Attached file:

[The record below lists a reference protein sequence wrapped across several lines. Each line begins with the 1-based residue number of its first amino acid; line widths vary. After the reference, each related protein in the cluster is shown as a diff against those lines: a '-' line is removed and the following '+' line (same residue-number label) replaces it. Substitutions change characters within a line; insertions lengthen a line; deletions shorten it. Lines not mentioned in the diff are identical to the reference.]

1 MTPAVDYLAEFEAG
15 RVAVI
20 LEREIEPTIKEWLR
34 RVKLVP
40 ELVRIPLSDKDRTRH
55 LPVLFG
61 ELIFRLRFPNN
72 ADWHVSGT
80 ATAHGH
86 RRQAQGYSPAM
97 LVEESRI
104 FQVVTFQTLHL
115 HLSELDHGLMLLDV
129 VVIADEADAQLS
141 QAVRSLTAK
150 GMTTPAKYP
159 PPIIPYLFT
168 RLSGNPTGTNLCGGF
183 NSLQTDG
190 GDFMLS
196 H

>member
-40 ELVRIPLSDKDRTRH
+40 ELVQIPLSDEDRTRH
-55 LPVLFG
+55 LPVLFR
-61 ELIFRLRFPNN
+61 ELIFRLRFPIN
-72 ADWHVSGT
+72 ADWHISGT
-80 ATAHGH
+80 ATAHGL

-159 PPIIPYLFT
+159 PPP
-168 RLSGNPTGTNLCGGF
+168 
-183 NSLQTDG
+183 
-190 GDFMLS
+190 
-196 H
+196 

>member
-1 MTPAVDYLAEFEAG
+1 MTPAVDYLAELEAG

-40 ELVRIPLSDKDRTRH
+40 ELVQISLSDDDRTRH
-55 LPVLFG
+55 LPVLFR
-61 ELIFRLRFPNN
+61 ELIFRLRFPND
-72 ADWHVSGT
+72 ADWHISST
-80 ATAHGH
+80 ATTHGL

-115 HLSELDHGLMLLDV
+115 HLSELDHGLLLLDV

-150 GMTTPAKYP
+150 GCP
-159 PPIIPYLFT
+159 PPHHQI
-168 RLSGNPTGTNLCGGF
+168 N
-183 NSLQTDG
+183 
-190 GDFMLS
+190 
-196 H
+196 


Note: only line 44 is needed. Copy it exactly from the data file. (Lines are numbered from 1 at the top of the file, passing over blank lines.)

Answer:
>member